The question of whether student athletes and other participants in extracurricular activities in the should meet a minimum academic standard will again fall to a committee after the Board of Education voted Thursday to return a proposed policy to that level.
The board voted 6-1 to refer the matter to the policy committee. The decision came a day after a and preempted Superintendent Nicholas Fischer’s suggestion that it go to a third reading and vote at the January meeting.
The policy as drafted would —the equivalent of a C- average—to participate in extracurricular activities such as sports teams and clubs in the 2012-2013 academic year. The policy would raise the standard to a 2.0 minimum GPA in the 2013-2014 academic year.
The policy said students who do not meet the minimum would be placed on academic probation and receive academic support to help improve their grades. Students who fail to improve their grades by the end of the probationary period would be ineligible for participation in extracurricular activities until the next grading period to determine if their grades have improved.
Board member Peg Curtin motioned for the policy to be returned to committee, saying she wanted further discussion to take place.
“I have a lot to say, but I’ll certainly say it at Policy [Committee],” she said.
Secretary Jason Catala said he initially favored setting the minimum requirement at a 2.0 GPA, but that he was moved by opinion’s offered at Wednesday’s hearing. Coaches and members of the public raised concerns there including the suggestion that the policy was discriminatory by only addressing certain students, that it could drive students to drop out or go to schools with less stringent policies, and that it could deprive students of positive influences on teams and clubs. Catala said he supported a review of the ordinance in the policy committee, which he chairs.
Board member Delanna Muse raised a separate concern, saying the district is responsible for providing a sound education and that a 1.7 GPA requirement sets the bar too low.
“We need to increase their expectations and start at a 2.0,” she said.
Jessica Fort, a student representative to the board from and captain of the school’s track and field team, agreed. She said she felt student athletes will take greater pride in their work if expectations are higher.
“They can always be a good athlete, but having education first is really important to me…It’s kind of sad that our school is known for athletics first,” she said.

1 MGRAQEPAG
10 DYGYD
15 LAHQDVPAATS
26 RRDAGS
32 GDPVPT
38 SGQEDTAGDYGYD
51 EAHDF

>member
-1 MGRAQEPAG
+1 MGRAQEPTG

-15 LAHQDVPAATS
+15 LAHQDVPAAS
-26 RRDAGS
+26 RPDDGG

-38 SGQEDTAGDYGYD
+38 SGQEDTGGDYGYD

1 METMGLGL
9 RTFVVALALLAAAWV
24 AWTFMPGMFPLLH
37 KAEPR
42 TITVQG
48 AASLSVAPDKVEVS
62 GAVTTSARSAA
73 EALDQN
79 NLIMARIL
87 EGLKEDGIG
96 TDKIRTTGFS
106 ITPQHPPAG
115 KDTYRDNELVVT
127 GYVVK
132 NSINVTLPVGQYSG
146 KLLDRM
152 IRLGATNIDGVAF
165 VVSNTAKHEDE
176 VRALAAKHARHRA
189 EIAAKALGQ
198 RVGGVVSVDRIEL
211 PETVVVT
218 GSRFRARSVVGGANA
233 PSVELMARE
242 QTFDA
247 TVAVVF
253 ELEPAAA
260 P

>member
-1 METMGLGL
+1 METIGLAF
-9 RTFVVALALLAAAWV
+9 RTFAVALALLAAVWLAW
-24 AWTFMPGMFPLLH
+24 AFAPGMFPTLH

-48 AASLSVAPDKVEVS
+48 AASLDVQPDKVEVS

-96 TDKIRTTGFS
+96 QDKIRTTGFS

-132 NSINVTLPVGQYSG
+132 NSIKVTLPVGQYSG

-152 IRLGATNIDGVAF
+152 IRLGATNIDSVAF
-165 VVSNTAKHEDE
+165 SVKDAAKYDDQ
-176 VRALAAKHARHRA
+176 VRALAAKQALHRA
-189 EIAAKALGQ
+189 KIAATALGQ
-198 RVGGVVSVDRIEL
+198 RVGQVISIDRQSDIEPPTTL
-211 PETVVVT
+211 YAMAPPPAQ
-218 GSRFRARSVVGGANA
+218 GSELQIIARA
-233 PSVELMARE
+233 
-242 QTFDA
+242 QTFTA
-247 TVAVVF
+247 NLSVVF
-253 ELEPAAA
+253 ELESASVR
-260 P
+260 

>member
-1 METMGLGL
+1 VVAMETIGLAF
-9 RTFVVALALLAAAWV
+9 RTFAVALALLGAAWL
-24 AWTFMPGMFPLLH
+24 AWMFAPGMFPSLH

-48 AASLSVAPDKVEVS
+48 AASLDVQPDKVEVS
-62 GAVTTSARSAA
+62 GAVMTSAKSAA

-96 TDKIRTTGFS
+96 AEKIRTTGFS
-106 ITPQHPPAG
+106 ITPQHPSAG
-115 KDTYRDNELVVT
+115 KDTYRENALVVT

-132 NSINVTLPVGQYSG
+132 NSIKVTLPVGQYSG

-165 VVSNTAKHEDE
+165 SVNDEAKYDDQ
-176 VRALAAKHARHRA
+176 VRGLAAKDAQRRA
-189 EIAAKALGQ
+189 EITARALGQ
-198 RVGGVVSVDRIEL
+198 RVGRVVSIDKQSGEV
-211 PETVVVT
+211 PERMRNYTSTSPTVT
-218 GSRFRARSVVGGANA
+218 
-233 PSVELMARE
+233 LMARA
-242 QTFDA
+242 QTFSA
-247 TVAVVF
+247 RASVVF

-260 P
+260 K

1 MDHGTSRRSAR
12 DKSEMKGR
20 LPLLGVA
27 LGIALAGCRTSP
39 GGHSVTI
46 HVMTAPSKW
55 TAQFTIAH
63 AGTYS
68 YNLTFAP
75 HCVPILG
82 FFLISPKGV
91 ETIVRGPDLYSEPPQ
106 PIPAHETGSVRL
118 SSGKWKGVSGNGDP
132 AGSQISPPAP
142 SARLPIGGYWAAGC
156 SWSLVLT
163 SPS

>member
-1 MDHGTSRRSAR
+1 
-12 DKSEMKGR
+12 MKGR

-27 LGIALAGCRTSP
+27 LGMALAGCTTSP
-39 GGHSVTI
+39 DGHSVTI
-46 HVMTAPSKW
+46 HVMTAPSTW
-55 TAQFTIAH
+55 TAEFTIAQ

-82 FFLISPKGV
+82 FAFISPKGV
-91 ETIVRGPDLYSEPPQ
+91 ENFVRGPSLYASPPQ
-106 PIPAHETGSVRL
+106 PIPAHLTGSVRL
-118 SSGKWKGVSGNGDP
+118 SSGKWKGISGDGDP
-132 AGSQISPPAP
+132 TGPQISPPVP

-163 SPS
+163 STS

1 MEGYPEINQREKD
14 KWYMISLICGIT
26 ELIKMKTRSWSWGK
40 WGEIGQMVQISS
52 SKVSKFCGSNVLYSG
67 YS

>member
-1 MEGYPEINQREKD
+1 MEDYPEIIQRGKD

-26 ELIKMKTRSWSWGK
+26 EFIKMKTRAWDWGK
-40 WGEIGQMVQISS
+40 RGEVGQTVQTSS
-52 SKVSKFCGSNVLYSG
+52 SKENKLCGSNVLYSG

Fischer said the policy is part of the district’s effort to improve academic achievement. He said that under the requirements for participation in Connecticut Interscholastic Athletic Conference sports, student athletes can currently participate in teams with a GPA of under 1.0.
Fischer said students are entitled to take part in extracurricular activities but must be responsible for their own actions. He said the policy also acknowledges the schools’ responsibility in providing students the skills they will need to succeed after graduation.
“Until last year we were quite comfortable graduating students who were functionally illiterate,” he said.
Board member Barbara Major said she the schools need to ensure that students have the skills needed to achieve in the next grade level before approving their advancement.
“If these children aren’t passing the [Connecticut Mastery Tests], why are they being passed along?” she asked.
President Bill Morse, who was the sole member to vote against Curtin’s motion, said he would like the policy committee to work on a complementary policy to address the issue of achievement in lower grades. He said the policy should address how the schools can assist students who are not meeting requirements, who will help these students, and how this support can be paid for.
“The message I got last night was we’re working in isolation with just the high school students, and I agree,” he said.